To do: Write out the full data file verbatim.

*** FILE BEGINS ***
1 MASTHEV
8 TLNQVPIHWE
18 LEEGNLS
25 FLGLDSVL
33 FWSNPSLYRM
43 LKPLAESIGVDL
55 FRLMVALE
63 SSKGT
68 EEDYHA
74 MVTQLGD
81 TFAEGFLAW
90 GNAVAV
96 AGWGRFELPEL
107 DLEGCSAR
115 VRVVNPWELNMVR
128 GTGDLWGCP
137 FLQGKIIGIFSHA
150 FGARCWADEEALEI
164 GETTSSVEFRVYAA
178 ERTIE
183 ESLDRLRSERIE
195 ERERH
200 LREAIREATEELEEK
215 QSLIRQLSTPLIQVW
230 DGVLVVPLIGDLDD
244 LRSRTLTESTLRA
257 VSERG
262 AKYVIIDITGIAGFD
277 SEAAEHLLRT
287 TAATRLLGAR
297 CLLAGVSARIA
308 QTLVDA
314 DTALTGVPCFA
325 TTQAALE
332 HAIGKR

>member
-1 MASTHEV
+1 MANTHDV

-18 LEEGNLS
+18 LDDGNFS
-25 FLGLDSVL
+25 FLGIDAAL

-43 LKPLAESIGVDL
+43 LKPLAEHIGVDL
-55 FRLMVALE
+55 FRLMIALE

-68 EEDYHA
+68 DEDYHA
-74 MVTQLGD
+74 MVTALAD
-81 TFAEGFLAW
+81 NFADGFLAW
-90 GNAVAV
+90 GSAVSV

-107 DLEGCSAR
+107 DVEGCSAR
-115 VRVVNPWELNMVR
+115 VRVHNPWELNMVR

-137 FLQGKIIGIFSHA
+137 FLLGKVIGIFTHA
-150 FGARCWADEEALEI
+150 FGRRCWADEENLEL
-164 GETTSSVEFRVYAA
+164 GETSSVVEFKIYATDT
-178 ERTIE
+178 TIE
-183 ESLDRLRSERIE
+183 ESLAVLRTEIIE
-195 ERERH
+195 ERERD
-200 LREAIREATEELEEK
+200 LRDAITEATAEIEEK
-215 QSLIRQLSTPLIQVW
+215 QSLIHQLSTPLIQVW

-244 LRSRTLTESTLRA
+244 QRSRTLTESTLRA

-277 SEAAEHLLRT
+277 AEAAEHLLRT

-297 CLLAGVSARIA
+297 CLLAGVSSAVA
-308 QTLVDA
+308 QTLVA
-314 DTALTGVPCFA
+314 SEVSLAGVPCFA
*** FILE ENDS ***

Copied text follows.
1 MASTHEV
8 TLNQVPIHWE
18 LEEGNLS
25 FLGLDSVL
33 FWSNPSLYRM
43 LKPLAESIGVDL
55 FRLMVALE
63 SSKGT
68 EEDYHA
74 MVTQLGD
81 TFAEGFLAW
90 GNAVAV
96 AGWGRFELPEL
107 DLEGCSAR
115 VRVVNPWELNMVR
128 GTGDLWGCP
137 FLQGKIIGIFSHA
150 FGARCWADEEALEI
164 GETTSSVEFRVYAA
178 ERTIE
183 ESLDRLRSERIE
195 ERERH
200 LREAIREATEELEEK
215 QSLIRQLSTPLIQVW
230 DGVLVVPLIGDLDD
244 LRSRTLTESTLRA
257 VSERG
262 AKYVIIDITGIAGFD
277 SEAAEHLLRT
287 TAATRLLGAR
297 CLLAGVSARIA
308 QTLVDA
314 DTALTGVPCFA
325 TTQAALE
332 HAIGKR

>member
-1 MASTHEV
+1 MANTHDV

-18 LEEGNLS
+18 LDDGNFS
-25 FLGLDSVL
+25 FLGIDAAL

-43 LKPLAESIGVDL
+43 LKPLAEHIGVDL
-55 FRLMVALE
+55 FRLMIALE

-68 EEDYHA
+68 DEDYHA
-74 MVTQLGD
+74 MVTALAD
-81 TFAEGFLAW
+81 NFADGFLAW
-90 GNAVAV
+90 GSAVSV

-107 DLEGCSAR
+107 DVEGCSAR
-115 VRVVNPWELNMVR
+115 VRVHNPWELNMVR

-137 FLQGKIIGIFSHA
+137 FLLGKVIGIFTHA
-150 FGARCWADEEALEI
+150 FGRRCWADEENLEL
-164 GETTSSVEFRVYAA
+164 GETSSVVEFKIYATDT
-178 ERTIE
+178 TIE
-183 ESLDRLRSERIE
+183 ESLAVLRTEIIE
-195 ERERH
+195 ERERD
-200 LREAIREATEELEEK
+200 LRDAITEATAEIEEK
-215 QSLIRQLSTPLIQVW
+215 QSLIHQLSTPLIQVW

-244 LRSRTLTESTLRA
+244 QRSRTLTESTLRA

-277 SEAAEHLLRT
+277 AEAAEHLLRT

-297 CLLAGVSARIA
+297 CLLAGVSSAVA
-308 QTLVDA
+308 QTLVA
-314 DTALTGVPCFA
+314 SEVSLAGVPCFA